With your funding support, the Community Innovation Advocacy Partnership program will act as the necessary convener and engager to connect and enhance additional resources, build relational capacity and increase the community base of knowledge and skills in order to move towards significant progress in harm reduction strategies focused on an integrated statewide action plan. Information will be disseminated via: Partnerships and trainings with key local community stakeholders and influencers to raise awareness of issues relating to syringe access. Leverage existing relationships to identify leaders in law enforcement, public health, county governance, city government, etc. Create local teams made up of leaders, stakeholders, and residents to identify best course of action for each community. Target local media and social media with information about syringe access, localized data around substance use and HIV/AIDS. Continue to maintain and enhance our partnership with the National Harm Reduction Coalition
SPW has built relationships with organizations, local officials, and other stakeholders throughout the state to influence behavioral health change and attitudes for people at risk for and living with HIV/AIDS and hepatitis C due to injection drug use. SPW has had representation on the Department of Health Services’ Injury Prevention Advisory Council, Governor’s 2016 Substance Abuse Task Force, and the Governor’s 2017 Goal Council on Opioids. SPW was instrumental in introducing and passing the naloxone access law in 2016 and has existing relationships with Arizona Pharmacy Association, AZ Chapter of National Association of Social Workers, and Arizona Public Health Association. As the sole vendor of the statewide naloxone program funded by AHCCCS (state Medicaid office), we have had the opportunity to build relationships with diverse stakeholders in every county. Our partners are committed to program sustainability and capacity building via the identification of current and future sources of funding.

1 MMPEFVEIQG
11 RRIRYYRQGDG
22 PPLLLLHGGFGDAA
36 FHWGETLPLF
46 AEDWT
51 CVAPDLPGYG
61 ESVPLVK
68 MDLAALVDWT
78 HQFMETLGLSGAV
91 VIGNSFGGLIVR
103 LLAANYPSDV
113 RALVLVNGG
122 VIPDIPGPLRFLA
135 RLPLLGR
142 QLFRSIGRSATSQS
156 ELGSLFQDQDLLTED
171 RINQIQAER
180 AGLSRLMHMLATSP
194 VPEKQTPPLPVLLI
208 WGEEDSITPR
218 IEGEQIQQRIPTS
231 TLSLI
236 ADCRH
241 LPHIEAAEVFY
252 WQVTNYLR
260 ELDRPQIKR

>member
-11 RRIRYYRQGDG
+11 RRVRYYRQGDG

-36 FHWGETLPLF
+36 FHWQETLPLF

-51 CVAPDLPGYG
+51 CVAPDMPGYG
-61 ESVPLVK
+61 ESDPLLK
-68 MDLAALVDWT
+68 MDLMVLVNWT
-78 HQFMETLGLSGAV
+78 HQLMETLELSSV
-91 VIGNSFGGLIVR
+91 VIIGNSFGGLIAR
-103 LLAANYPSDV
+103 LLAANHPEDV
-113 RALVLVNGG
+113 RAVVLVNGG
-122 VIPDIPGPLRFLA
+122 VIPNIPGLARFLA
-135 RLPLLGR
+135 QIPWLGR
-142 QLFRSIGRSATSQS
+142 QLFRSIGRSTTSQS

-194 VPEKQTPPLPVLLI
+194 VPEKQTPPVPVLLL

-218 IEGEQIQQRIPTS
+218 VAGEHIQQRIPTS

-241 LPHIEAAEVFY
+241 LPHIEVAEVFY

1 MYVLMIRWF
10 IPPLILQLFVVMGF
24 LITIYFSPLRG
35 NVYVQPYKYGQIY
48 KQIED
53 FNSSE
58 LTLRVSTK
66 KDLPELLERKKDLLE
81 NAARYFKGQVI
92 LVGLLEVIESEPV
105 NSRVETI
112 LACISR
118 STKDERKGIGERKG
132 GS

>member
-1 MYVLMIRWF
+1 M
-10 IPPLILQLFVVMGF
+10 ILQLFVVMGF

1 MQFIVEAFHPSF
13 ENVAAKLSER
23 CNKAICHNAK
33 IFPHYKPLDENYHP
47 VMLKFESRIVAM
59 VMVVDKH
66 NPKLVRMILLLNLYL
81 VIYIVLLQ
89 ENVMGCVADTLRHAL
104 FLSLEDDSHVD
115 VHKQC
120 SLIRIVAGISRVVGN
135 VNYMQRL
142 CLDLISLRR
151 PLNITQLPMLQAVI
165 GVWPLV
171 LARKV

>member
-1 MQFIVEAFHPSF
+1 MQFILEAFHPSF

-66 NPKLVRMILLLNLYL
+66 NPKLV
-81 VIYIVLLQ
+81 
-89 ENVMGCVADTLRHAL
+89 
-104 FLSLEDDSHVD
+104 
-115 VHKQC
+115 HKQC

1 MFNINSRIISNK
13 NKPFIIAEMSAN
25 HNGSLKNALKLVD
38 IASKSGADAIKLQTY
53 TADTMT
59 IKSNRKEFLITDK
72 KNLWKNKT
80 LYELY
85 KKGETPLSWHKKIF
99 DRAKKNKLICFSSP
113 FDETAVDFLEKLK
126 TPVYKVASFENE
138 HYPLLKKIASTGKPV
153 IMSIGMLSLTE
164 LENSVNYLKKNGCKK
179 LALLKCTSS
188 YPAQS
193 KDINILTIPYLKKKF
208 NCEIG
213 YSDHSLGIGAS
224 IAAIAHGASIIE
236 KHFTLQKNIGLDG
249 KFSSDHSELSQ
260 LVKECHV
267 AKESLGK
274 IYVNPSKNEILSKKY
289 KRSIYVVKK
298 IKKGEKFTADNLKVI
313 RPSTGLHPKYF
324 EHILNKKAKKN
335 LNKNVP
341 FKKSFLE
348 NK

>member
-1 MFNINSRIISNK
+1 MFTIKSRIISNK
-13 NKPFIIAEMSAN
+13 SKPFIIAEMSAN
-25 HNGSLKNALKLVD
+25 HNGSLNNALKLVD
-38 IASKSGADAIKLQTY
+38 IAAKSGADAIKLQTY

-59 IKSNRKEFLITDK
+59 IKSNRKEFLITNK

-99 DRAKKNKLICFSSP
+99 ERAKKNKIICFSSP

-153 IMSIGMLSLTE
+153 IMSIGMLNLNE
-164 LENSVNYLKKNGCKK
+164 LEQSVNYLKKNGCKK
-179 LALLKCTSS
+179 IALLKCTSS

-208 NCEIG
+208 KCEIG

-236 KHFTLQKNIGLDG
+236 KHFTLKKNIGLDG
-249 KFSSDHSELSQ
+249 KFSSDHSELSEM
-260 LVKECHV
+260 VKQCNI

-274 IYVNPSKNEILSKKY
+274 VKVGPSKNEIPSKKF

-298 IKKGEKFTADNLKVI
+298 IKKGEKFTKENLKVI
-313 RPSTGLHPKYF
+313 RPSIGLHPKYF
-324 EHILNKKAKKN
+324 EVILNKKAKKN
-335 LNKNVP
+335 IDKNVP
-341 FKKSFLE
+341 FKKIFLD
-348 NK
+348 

SPW has advocates from many different walks of life, including parents, law enforcement, people who use drugs, people in recovery, and faith leaders. Collaborative partnerships focus on overdose prevention, healthy communities, and free syringe access. Sonoran Prevention Works with agencies such as Shot in the Dark, Local First, TERROS, Ebony House, Native American Connections and Intertribal Council. As the sole vendor of the statewide naloxone program funded by AHCCCS (state Medicaid office), we have had the opportunity to build relationships and partnerships with diverse stakeholders in every county of the state. We will work with many other groups that we currently and formerly have partnered with in order to leverage program duplication, facilitate train the trainer workshops, and encourage other institutions to adopt our best practices model.
In order to impact change to improve overall behavioral health attitudes in communities, we put forth a framework focused on overdose prevention and therapeutic engagement practices via: Increased training of community leaders, law enforcement professionals, health care providers, first responders, and general public in overdose prevention and response Reduction of vulnerabilities that impact communities affected by drug abuse Increased partnerships and collaborative relationships Increased identification, dissemination, and utilization of best practices and support services Increased education of Arizonans on the importance of quality access to health care & coverage Increased introduction and awareness of the root causes and elements of drug abuse via the collection of data and outcome measurement strategies. Increased access to all counties, specifically the ones with highest rates of substance use, overdose, opioid misuse, HIV/AIDS, and hepatitis C, in order to facilitate meetings with health department leads responsible for infectious disease to gain support.